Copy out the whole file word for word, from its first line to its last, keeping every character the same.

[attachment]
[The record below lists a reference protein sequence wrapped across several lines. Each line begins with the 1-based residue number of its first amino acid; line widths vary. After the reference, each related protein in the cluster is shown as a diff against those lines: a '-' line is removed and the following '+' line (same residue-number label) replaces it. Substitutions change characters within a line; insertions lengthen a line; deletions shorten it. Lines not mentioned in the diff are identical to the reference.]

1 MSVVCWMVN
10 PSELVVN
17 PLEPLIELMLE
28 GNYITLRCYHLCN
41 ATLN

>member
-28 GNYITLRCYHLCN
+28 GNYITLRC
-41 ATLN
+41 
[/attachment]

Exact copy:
[The record below lists a reference protein sequence wrapped across several lines. Each line begins with the 1-based residue number of its first amino acid; line widths vary. After the reference, each related protein in the cluster is shown as a diff against those lines: a '-' line is removed and the following '+' line (same residue-number label) replaces it. Substitutions change characters within a line; insertions lengthen a line; deletions shorten it. Lines not mentioned in the diff are identical to the reference.]

1 MSVVCWMVN
10 PSELVVN
17 PLEPLIELMLE
28 GNYITLRCYHLCN
41 ATLN

>member
-28 GNYITLRCYHLCN
+28 GNYITLRC
-41 ATLN
+41 